“Compare to major metropolitan cities like New York, Los Angeles, San Francisco, and Washington D.C., Chicago’s real estate is still affordable. If your total household income is around $62,731.35, you will be able to afford a $255,000 home in Chicago land area” – Amy Battsetseg Ganbold
Between rising CTA fares and a new tax on Uber and Lyft rides, living in Chicago isn’t getting any cheaper. It shouldn’t come as a surprise that buying a home in the city isn’t exactly an affordable proposition for many—a new study by mortgage-tracking website HSH.com has narrowed down the salary you should be earning in order to purchase a median-priced home within the Chicago metro area.
According to the study, Chicagoans should be earning a salary of $62,731.35 in order to make payments on a $255,600 home in the area (with a 20% down payment and a 30-year mortgage). The median sale price of a home in the Chicago metro area was arrived at by looking at data from Cook, DuPage, Kendall, McHenry, Will, Kane, Lake (IL); Lake, Porter (IN); DeKalb, Grundy (IL); Jasper, Newton (IN) and Kenosha (WI) counties, so it’s not exactly indicative of what you’d need to be making to afford payments on a house within city limits (let alone in an in-demand neighborhood like Logan Square, Hyde Park or Lincoln Park).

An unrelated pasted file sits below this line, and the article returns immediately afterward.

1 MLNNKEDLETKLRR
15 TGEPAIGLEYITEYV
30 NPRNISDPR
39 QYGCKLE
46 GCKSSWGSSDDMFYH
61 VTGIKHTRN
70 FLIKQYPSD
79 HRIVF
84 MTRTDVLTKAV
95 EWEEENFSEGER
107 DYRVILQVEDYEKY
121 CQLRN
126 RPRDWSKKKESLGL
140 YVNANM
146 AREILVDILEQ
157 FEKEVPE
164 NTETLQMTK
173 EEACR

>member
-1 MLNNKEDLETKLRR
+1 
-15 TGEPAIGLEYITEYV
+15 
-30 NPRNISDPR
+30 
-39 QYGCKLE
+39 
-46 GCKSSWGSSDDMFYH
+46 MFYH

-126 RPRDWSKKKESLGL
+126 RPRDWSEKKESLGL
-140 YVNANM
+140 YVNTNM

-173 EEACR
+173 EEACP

Data from the 2015 census shows that the median household income in the Chicago-Naperville-Joliet Illinois metro area was $63,153—more than the median salary that the study arrived at. What HSH.com doesn’t factor into its calculations are the city’s continuously-rising property taxes, which are among the highest in the country.
While Chicago is easily the most expensive market for home-buyers in the Midwest, it doesn’t hold a candle to the financial demands of the East and West Coasts. The HSH.com study estimated that New York City residents must earn at least $99,151.22 per year to purchase a home, while San Jose, California buyers should be taking home a whopping $216,181.25 annually before applying for a mortgage.
Before you start browsing through real estate listings, take a look at the most expensive metro areas in the country below.
source | TimeOut by Zack Long